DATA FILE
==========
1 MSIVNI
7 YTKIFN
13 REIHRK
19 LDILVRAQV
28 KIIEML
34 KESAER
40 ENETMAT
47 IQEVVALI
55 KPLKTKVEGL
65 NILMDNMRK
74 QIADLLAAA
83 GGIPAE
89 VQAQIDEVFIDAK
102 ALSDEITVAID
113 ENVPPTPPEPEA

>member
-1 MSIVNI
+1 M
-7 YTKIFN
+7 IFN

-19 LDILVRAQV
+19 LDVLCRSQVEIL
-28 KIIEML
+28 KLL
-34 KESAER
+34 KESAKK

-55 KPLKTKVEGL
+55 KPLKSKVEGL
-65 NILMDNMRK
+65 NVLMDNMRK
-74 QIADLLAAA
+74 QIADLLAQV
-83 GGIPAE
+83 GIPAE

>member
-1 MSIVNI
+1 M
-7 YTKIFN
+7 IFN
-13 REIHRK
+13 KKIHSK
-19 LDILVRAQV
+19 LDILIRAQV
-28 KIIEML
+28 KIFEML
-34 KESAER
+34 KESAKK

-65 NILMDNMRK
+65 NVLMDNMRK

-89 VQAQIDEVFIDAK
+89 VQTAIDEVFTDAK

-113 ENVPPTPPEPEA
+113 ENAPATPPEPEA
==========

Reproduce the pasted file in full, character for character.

1 MSIVNI
7 YTKIFN
13 REIHRK
19 LDILVRAQV
28 KIIEML
34 KESAER
40 ENETMAT
47 IQEVVALI
55 KPLKTKVEGL
65 NILMDNMRK
74 QIADLLAAA
83 GGIPAE
89 VQAQIDEVFIDAK
102 ALSDEITVAID
113 ENVPPTPPEPEA

>member
-1 MSIVNI
+1 M
-7 YTKIFN
+7 IFN

-19 LDILVRAQV
+19 LDVLCRSQVEIL
-28 KIIEML
+28 KLL
-34 KESAER
+34 KESAKK

-55 KPLKTKVEGL
+55 KPLKSKVEGL
-65 NILMDNMRK
+65 NVLMDNMRK
-74 QIADLLAAA
+74 QIADLLAQV
-83 GGIPAE
+83 GIPAE

>member
-1 MSIVNI
+1 M
-7 YTKIFN
+7 IFN
-13 REIHRK
+13 KKIHSK
-19 LDILVRAQV
+19 LDILIRAQV
-28 KIIEML
+28 KIFEML
-34 KESAER
+34 KESAKK

-65 NILMDNMRK
+65 NVLMDNMRK

-89 VQAQIDEVFIDAK
+89 VQTAIDEVFTDAK

-113 ENVPPTPPEPEA
+113 ENAPATPPEPEA